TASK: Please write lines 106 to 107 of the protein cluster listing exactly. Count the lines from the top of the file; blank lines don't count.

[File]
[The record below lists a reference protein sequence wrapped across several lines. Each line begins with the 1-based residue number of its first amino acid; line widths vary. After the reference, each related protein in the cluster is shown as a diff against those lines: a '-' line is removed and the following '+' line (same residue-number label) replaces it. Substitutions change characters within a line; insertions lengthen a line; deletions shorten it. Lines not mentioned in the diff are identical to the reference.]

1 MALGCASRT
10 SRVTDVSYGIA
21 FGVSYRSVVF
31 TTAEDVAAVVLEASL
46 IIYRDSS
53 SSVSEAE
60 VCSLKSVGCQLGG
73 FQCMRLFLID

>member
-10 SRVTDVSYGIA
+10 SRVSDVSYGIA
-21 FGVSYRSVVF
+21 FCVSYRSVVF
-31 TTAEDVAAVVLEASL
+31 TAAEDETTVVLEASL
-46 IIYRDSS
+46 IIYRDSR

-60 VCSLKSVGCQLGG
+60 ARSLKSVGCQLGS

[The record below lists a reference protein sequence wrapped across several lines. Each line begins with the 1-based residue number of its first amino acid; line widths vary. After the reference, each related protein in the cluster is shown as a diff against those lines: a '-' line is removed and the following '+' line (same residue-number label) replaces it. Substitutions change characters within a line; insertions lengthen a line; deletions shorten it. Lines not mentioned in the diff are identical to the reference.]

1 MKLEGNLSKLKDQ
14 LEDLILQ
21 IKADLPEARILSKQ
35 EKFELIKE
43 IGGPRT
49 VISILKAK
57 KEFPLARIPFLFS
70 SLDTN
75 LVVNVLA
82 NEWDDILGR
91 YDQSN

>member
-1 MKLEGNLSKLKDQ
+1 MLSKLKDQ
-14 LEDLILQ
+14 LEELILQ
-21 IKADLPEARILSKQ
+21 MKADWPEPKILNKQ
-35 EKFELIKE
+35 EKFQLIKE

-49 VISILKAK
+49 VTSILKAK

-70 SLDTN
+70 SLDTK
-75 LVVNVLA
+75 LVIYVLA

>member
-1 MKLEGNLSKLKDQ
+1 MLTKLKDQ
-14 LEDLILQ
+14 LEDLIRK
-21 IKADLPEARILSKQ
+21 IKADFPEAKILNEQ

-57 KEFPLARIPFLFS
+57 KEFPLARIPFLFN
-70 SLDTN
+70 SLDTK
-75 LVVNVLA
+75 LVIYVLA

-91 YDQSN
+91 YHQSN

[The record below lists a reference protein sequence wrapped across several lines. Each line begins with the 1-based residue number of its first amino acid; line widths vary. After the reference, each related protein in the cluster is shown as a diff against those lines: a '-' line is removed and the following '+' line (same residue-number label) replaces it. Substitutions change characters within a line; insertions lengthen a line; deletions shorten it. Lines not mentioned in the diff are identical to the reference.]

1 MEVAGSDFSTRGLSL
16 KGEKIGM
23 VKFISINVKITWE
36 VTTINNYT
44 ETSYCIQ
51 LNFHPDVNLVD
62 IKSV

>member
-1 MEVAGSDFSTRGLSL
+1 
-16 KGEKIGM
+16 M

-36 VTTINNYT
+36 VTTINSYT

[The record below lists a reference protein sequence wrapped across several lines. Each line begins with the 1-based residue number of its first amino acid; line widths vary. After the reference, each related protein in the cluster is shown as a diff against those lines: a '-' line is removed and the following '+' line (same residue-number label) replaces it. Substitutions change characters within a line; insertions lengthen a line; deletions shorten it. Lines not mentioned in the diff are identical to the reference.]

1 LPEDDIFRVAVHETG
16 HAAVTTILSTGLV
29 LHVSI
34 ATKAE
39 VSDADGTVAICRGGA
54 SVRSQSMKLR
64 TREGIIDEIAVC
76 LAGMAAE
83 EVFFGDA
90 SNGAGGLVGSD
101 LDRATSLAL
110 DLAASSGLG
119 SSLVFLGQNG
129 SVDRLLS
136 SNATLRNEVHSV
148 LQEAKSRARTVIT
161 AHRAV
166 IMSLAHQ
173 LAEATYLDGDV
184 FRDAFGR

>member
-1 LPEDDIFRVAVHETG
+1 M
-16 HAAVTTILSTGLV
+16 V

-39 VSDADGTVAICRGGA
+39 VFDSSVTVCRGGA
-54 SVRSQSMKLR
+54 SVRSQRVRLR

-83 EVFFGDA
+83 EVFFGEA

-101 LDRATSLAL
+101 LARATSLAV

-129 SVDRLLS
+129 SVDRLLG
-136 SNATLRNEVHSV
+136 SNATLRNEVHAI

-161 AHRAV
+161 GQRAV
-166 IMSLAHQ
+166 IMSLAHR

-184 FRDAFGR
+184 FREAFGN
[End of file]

-54 SVRSQSMKLR
+54 SVRSQRVRLR